[ Scatter plot of two variables with low association ]

One might actually go ahead and fit a regression to these data, fake the various specification tests, and claim that every extra unit of CO2 causes 7m of sea level increase over a century or some such nonsense, but I am not going to go there. This just illustrates that you can have two variables which look kinda sorta close on a line graph, but have no association.

I understand Rajiv has recently written an ebook. He probably thinks writing a controversial post like this may be a good way to drum up business.

Luckily, the /r/programming audience has some observant people who note: “Why did he use a line graph there?”

Still, I was curious to find out what the data really looked like, so I digitized it using GIMP, and I came up with this:

Whining    Programming
1   2
1   3
1   1
1   1
3   2
5   4
5   3
5   8
6   4
6   5
6   7
7   8
7   10
7   6
7   10
8   5
8   10
9   8
10  5
10  4
10  8 

I realized too late that other people had already done this. Oh well!

On the surface, the correlation coefficient is around a respectable 0.65.

But, you must look at the scatter-plot, Luke!

[ Scatter plot of whining versus programming capability]

It should be clear from the plot that there are two groups of candidates: A small group close to the origin, who complain just enough about their current jobs so as not to offend the interviewer, and a larger group who complain for anywhere from five to ten minutes about their current jobs.

That’s just eyeballing the data. Running K-means with two clusters actually puts some of the five minute whiners in that group as well, as you can see below:

[ Clusters of whiners ]

Most importanly, among the whiners, there is no association between whining and performance on the stupid exercise. Yes, the whiners do worse than the non-whiners, but, among the whiners, longer whining time does not go with worse performance on the stupid exercise. The correlation between whining time and time spent on the problem in this group is a measly, and negative, -0.128.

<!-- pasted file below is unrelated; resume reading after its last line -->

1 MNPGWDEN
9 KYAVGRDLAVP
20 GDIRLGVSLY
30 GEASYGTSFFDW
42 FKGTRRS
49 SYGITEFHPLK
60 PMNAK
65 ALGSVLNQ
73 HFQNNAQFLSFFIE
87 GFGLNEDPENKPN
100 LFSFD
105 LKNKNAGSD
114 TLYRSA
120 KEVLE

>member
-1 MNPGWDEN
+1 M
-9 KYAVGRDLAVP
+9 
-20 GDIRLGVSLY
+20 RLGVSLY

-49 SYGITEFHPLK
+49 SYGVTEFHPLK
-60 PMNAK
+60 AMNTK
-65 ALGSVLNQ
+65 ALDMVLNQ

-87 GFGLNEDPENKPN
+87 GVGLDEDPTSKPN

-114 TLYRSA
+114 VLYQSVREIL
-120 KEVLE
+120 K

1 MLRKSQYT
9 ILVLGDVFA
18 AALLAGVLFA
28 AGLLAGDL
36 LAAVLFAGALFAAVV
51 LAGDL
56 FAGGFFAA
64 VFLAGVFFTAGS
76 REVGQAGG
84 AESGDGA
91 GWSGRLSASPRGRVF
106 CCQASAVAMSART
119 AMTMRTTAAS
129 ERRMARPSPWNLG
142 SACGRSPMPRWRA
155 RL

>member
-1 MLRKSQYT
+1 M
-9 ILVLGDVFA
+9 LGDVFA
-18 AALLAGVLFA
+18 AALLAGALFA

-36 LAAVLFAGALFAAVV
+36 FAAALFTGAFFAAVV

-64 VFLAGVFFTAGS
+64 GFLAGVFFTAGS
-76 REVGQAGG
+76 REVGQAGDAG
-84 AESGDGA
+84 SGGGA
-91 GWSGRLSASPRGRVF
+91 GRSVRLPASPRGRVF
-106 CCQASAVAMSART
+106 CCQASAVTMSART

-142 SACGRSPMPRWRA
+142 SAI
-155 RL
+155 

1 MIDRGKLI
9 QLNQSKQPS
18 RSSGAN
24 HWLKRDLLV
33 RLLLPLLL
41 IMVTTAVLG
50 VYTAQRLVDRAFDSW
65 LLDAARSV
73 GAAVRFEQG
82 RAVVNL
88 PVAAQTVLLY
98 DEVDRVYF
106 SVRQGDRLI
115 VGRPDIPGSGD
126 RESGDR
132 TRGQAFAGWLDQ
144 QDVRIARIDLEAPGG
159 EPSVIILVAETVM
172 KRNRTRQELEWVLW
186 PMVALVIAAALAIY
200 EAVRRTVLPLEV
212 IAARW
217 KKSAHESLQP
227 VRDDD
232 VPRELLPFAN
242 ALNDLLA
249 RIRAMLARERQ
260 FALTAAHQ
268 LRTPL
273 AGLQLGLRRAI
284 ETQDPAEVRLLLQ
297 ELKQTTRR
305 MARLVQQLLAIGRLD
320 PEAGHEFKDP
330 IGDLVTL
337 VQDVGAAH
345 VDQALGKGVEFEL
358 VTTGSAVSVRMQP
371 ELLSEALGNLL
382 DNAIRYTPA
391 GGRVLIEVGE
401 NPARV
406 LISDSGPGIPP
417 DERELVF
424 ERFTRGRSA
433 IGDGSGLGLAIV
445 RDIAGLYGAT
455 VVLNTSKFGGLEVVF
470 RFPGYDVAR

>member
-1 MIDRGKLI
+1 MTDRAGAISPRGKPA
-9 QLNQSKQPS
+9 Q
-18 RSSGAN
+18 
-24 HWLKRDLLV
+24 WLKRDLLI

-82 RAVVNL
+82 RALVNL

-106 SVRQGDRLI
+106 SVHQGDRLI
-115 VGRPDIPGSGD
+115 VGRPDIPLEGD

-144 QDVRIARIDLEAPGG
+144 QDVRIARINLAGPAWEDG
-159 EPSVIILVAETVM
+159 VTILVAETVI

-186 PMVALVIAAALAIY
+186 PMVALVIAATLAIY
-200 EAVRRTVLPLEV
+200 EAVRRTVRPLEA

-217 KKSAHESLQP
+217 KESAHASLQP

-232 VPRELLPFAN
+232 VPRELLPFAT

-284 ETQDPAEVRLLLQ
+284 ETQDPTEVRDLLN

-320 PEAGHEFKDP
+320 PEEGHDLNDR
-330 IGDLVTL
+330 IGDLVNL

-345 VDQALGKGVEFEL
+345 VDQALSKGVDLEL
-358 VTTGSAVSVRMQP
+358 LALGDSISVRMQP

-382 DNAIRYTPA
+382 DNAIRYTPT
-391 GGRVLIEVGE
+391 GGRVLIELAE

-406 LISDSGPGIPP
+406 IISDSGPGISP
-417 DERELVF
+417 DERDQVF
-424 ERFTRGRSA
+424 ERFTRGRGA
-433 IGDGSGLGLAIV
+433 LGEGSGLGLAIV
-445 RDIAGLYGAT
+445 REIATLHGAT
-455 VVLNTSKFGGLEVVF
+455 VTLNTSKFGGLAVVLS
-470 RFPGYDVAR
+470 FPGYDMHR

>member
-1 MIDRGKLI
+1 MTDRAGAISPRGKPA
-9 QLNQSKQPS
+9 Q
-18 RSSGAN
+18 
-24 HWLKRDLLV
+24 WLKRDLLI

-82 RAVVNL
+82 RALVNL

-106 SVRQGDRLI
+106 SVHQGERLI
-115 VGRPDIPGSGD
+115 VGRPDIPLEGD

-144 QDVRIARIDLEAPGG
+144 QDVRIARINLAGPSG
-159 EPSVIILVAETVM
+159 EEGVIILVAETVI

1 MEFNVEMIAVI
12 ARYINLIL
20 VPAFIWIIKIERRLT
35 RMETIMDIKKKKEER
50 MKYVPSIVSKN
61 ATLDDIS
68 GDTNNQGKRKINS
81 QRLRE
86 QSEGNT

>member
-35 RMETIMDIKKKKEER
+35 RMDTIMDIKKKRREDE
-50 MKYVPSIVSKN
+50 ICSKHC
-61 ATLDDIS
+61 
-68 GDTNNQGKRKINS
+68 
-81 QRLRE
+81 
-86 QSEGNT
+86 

As a person who enjoys whining to people with whom I have an existing relationship as a way to just vent frustrations that build up, I can see two red flags in this situation. First, an interviewer who asks me to complain about my current situation is a red flag: A job interview is not a good place to badmouth your current employer, and interviewers should know that. This may be a signal that one must look for another place to interview with.

Second, I can envision situations where eager and stressed candidates think they must badmouth their current employer for the interviewer to like them, and end up believing they have a better chance if they go on for too long. Such a person may not be a good co-worker to have around either.

Coming back to Stats, when you mix data from two separate groups, and compute a single correlation coefficient from them, you run into a situation where the coefficient might be inflated because what you are doing becomes similar to fitting a line to two points. That will always give you a correlation coefficient of 1 or -1: Statistics begins with n + 1 observations that don’t lie on a line (where n is the number of variables).
In this case, the points in the group of whiners are not tightly clustered, so we merely have an inflated correlation coefficient for the overall data set rather than one that is very close to unity.

You can also observe the effect if you just look at the non-whiners group: Without the five minute whiners, there is almost no variability in the “whining” variable, and a correlation coefficient of 0.17. With the two five minute whiners, we get a correlation of 0.71 in that group.

The upshot of all this is that whatever relationship that seems to exist between whining and doing badly on a trivial programming problem seems to be due to unobserved differences between groups, rather than a real relationship, possibly created by asking stressed people to complain about their current situations, and them sheepishly following the interviewers wishes.

It looks to me like, among the 22, there are only two acceptable candidates. The two people who knew enough that complaining about your current situation in a job interview is not proper, and, at the same time, recognized the stupid question for what it was and did not overthink it.

On the other hand, if these are the criteria by which you judge candidates, you do not deserve those two.